Weather Forecast

Close
Advertisement

Letter: Wills knows what is good for businesses

Email

To the editor,

I'm a life-long bean-counter, working for more than 30 years with the small business-owners of this area. They're folks I have come to respect and admire. That's why I was so disappointed to hear state legislature candidate Jeff Wilfahrt explicitly supporting Governor Dayton's soak-the-rich plan during the Apple Valley Chamber Candidate Forum earlier this month.

This proposal takes direct aim at my small-business clients, who've typically spent three or four decades risking everything, sacrificing much, and eventually turning a profit that was immediately plowed back into the operation in the form of additional hiring and sometimes even bricks-and- mortar expansion. The "luckiest" of them all, the ones whose businesses eventually clear $250,000 a year, earn their way into the ranks of the "the rich," at which point they become targets of Wilfahrt and his ilk.

Sending a bunch of Jeff Wilfahrts to St. Paul to pass Dayton's punish-the-successful agenda may make us feel good for a while. If we jump through the approved hoops, we may even reap a few tangible benefits from the money that the State squeezes out of "the other guy". Perhaps a futuristic sculpture at a mass transit station. Or a new interpretive center.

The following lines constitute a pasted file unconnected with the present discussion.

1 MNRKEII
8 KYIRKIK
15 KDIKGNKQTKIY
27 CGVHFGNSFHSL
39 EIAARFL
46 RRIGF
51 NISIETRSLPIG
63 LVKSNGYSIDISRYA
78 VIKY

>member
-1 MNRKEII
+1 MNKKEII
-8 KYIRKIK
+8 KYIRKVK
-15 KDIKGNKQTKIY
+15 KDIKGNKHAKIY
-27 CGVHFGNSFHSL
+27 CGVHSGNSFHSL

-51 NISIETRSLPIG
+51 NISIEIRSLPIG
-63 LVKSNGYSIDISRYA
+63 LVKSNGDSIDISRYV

But when we elect folks who intend to implement punitive tax policies, we are the ones who really pay the price. If we punish "the rich"-- many of whom are small-business-owners--with higher taxes, they won't have those dollars available to spend on meals at local restaurants, on purchases at local hardware stores, on charitable contributions, on business expansion, or on employing our kids and our neighbors.

Anna Wills grew up in a small business-owning family. She rejects envy-based tax policy, understanding that it is antithetical to building a healthy business climate and long-term prosperity. She deserves my vote--and yours.

Duane E. Kaczmarek,

Rosemount

Advertisement
Advertisement
Advertisement
randomness